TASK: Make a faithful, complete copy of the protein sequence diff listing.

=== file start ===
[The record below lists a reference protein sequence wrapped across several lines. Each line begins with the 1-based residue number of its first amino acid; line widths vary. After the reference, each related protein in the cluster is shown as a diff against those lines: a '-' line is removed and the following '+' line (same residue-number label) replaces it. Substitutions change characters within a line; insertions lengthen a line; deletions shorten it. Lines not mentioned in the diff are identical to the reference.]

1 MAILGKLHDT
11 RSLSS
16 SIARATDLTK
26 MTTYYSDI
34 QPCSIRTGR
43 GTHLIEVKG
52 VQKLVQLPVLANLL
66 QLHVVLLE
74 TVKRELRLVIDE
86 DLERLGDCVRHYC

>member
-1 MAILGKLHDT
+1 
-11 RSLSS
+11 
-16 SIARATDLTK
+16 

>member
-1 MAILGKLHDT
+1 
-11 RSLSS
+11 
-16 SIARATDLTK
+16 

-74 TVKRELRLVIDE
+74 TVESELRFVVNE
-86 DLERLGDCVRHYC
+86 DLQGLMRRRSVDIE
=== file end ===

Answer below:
[The record below lists a reference protein sequence wrapped across several lines. Each line begins with the 1-based residue number of its first amino acid; line widths vary. After the reference, each related protein in the cluster is shown as a diff against those lines: a '-' line is removed and the following '+' line (same residue-number label) replaces it. Substitutions change characters within a line; insertions lengthen a line; deletions shorten it. Lines not mentioned in the diff are identical to the reference.]

1 MAILGKLHDT
11 RSLSS
16 SIARATDLTK
26 MTTYYSDI
34 QPCSIRTGR
43 GTHLIEVKG
52 VQKLVQLPVLANLL
66 QLHVVLLE
74 TVKRELRLVIDE
86 DLERLGDCVRHYC

>member
-1 MAILGKLHDT
+1 
-11 RSLSS
+11 
-16 SIARATDLTK
+16 

>member
-1 MAILGKLHDT
+1 
-11 RSLSS
+11 
-16 SIARATDLTK
+16 

-74 TVKRELRLVIDE
+74 TVESELRFVVNE
-86 DLERLGDCVRHYC
+86 DLQGLMRRRSVDIE